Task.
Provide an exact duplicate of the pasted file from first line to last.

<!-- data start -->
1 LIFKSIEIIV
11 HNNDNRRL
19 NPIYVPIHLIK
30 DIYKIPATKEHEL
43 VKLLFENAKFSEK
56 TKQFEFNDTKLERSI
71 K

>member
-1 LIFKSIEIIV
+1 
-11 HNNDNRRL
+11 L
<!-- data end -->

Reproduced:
1 LIFKSIEIIV
11 HNNDNRRL
19 NPIYVPIHLIK
30 DIYKIPATKEHEL
43 VKLLFENAKFSEK
56 TKQFEFNDTKLERSI
71 K

>member
-1 LIFKSIEIIV
+1 
-11 HNNDNRRL
+11 L